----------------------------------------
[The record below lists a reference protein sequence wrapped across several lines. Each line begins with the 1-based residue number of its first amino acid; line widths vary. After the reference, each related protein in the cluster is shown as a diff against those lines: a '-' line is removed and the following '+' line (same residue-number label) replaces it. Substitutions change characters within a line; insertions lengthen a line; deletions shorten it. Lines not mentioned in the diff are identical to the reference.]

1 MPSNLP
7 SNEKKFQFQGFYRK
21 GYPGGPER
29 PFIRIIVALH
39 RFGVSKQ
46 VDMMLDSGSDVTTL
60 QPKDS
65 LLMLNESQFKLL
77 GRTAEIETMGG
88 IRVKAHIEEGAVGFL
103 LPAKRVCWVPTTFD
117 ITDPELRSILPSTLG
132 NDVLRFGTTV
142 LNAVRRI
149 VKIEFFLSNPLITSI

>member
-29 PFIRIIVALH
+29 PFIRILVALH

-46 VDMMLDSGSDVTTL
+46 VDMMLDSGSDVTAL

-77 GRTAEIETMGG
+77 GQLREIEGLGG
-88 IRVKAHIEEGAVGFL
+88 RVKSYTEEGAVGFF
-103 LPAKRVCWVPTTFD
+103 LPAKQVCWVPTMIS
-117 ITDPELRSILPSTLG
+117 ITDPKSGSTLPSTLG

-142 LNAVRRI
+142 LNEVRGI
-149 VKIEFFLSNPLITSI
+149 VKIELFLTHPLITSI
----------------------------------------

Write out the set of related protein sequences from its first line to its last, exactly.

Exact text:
[The record below lists a reference protein sequence wrapped across several lines. Each line begins with the 1-based residue number of its first amino acid; line widths vary. After the reference, each related protein in the cluster is shown as a diff against those lines: a '-' line is removed and the following '+' line (same residue-number label) replaces it. Substitutions change characters within a line; insertions lengthen a line; deletions shorten it. Lines not mentioned in the diff are identical to the reference.]

1 MPSNLP
7 SNEKKFQFQGFYRK
21 GYPGGPER
29 PFIRIIVALH
39 RFGVSKQ
46 VDMMLDSGSDVTTL
60 QPKDS
65 LLMLNESQFKLL
77 GRTAEIETMGG
88 IRVKAHIEEGAVGFL
103 LPAKRVCWVPTTFD
117 ITDPELRSILPSTLG
132 NDVLRFGTTV
142 LNAVRRI
149 VKIEFFLSNPLITSI

>member
-29 PFIRIIVALH
+29 PFIRILVALH

-46 VDMMLDSGSDVTTL
+46 VDMMLDSGSDVTAL

-77 GRTAEIETMGG
+77 GQLREIEGLGG
-88 IRVKAHIEEGAVGFL
+88 RVKSYTEEGAVGFF
-103 LPAKRVCWVPTTFD
+103 LPAKQVCWVPTMIS
-117 ITDPELRSILPSTLG
+117 ITDPKSGSTLPSTLG

-142 LNAVRRI
+142 LNEVRGI
-149 VKIEFFLSNPLITSI
+149 VKIELFLTHPLITSI